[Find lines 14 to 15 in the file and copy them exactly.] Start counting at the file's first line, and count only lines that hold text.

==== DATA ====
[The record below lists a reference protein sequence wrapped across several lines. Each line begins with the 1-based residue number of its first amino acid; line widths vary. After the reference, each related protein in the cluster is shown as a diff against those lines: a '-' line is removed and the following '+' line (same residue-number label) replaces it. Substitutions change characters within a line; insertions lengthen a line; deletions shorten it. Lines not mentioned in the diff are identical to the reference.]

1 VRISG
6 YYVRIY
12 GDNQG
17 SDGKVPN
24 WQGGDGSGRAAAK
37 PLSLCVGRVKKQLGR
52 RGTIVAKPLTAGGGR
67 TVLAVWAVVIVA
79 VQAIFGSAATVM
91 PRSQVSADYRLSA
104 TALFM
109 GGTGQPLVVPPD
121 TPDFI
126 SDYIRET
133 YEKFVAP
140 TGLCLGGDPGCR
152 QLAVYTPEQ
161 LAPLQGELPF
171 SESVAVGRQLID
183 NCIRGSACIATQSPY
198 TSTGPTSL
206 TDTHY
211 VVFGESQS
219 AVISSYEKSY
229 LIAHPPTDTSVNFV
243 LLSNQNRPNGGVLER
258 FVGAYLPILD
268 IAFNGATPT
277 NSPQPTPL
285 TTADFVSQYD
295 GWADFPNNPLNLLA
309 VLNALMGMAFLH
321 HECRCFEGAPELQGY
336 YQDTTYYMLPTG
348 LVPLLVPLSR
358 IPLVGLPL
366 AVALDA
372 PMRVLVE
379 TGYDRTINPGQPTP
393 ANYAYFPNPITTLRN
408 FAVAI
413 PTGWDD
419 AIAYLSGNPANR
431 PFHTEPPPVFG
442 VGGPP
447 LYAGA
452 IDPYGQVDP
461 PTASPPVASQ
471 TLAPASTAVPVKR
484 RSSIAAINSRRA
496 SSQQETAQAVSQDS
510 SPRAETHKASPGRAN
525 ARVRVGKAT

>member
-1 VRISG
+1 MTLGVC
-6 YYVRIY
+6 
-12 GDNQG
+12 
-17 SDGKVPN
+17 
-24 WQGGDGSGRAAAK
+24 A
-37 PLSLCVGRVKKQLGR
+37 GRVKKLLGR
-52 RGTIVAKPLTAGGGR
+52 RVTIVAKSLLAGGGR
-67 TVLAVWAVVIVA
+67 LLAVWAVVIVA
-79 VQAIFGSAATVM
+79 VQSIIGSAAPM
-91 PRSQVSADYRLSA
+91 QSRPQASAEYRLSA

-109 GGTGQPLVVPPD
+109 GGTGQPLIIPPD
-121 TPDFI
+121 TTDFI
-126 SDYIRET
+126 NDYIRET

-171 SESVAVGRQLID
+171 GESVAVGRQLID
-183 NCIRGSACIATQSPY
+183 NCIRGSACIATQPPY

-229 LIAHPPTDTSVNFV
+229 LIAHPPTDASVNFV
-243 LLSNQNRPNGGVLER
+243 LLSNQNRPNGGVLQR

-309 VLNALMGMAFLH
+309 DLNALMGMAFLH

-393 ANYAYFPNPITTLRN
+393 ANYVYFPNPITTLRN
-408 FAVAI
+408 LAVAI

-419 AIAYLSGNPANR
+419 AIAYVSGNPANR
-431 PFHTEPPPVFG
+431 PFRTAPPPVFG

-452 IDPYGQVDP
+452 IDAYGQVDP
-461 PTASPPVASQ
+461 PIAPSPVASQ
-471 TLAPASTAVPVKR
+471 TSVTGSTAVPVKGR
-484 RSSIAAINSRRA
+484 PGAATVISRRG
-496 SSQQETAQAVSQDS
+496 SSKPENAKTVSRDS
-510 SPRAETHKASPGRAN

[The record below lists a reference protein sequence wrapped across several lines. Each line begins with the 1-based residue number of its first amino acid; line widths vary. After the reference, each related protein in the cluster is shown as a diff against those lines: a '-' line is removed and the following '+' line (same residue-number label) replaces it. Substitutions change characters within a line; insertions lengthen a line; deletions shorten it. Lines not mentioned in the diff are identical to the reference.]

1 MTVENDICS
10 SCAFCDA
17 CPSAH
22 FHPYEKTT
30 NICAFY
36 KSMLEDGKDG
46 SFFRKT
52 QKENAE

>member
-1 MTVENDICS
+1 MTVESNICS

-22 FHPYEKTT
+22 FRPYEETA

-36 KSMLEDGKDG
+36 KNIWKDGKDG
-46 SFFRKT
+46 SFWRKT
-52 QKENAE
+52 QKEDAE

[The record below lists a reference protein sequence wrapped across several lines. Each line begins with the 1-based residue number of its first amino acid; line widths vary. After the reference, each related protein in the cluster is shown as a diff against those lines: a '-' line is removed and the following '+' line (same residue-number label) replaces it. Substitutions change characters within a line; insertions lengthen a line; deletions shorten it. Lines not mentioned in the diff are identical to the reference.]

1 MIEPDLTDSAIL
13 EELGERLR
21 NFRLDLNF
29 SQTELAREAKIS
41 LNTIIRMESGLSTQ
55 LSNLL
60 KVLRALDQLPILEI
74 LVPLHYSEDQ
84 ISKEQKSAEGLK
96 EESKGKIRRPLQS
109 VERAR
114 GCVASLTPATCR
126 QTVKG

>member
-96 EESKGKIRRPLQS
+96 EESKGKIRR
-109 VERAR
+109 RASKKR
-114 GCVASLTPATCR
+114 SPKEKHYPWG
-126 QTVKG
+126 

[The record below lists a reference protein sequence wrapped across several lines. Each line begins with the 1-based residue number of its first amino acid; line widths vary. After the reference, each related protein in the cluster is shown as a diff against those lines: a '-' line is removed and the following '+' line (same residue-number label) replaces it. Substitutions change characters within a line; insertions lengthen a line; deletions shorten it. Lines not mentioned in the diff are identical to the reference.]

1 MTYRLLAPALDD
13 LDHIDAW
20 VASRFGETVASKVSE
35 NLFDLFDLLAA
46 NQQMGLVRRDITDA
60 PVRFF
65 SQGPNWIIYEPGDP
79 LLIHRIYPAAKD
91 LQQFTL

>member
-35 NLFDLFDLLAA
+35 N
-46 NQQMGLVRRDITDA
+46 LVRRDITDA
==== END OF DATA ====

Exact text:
121 TPDFI
126 SDYIRET